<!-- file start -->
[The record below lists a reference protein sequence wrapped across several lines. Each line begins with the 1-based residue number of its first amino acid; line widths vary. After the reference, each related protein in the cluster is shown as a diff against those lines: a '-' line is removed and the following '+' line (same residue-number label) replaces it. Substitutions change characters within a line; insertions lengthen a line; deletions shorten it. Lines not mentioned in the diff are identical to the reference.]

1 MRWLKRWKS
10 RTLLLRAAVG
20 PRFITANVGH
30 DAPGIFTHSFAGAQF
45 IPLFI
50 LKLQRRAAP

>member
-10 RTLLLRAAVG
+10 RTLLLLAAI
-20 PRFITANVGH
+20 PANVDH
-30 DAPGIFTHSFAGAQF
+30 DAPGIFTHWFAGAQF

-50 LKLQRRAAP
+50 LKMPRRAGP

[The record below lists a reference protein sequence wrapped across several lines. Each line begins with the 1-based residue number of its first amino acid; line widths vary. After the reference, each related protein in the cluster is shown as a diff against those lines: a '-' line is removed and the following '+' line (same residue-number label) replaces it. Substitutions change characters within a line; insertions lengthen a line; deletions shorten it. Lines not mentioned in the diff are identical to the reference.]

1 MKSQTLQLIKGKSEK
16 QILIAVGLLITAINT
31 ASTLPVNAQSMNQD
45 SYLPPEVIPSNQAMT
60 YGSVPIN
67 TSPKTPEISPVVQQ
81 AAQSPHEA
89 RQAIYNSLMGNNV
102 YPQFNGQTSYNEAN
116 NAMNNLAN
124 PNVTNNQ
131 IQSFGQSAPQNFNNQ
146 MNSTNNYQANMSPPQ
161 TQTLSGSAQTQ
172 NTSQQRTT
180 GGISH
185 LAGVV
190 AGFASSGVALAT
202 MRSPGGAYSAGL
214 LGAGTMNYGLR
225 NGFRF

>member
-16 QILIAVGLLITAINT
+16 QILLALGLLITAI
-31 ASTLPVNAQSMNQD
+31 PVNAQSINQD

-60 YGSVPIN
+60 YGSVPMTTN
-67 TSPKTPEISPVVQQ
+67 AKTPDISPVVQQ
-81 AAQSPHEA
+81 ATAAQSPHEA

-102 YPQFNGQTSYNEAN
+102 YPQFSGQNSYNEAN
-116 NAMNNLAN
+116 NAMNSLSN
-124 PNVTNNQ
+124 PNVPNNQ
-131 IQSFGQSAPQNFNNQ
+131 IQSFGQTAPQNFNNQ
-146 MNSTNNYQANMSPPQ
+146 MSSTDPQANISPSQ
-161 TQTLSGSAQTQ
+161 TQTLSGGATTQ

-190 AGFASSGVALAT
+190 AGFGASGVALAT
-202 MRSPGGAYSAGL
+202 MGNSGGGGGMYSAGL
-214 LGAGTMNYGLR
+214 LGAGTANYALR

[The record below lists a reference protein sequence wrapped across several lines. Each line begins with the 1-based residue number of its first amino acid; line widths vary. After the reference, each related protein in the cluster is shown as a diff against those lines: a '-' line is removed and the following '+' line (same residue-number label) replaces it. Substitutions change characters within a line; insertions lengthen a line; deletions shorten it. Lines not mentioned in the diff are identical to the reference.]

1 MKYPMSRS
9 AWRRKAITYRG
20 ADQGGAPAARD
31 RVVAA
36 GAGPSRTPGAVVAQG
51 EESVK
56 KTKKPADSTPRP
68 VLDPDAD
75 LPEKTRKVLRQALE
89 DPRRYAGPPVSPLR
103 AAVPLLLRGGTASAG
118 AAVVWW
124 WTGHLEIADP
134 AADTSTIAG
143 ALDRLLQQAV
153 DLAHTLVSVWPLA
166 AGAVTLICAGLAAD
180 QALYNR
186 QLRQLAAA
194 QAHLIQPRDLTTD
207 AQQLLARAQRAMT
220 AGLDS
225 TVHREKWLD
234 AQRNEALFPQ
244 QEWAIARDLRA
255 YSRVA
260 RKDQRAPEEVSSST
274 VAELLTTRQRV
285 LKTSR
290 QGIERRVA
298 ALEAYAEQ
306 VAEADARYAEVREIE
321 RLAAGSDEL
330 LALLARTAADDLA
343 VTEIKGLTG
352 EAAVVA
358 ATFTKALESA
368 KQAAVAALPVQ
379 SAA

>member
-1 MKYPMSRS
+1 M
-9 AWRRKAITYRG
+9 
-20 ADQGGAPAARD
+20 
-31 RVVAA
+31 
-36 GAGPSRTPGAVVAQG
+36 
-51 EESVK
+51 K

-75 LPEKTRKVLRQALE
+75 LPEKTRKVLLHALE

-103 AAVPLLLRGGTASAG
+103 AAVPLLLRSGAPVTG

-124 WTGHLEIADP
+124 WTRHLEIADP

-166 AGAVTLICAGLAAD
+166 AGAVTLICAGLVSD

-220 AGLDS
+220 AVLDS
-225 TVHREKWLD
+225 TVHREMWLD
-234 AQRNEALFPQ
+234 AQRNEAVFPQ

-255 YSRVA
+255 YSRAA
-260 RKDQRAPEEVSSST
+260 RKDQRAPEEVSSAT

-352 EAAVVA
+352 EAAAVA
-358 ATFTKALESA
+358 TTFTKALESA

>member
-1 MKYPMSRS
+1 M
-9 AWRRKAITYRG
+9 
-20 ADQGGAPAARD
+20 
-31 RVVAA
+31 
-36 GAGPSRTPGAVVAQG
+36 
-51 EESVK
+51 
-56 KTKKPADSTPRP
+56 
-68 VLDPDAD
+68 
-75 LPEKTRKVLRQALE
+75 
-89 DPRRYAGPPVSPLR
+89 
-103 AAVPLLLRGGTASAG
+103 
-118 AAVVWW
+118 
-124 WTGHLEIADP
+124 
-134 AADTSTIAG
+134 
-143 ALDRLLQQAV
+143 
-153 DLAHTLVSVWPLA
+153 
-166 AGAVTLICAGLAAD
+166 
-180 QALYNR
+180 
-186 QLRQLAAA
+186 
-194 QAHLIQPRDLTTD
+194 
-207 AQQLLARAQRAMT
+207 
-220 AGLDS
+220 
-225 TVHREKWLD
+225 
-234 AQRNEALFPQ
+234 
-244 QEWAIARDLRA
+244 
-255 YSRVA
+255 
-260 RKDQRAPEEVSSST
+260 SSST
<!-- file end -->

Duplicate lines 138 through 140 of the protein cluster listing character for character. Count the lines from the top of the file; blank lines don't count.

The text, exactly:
+260 RKDQRAPEEVSSAT

-352 EAAVVA
+352 EAAAVA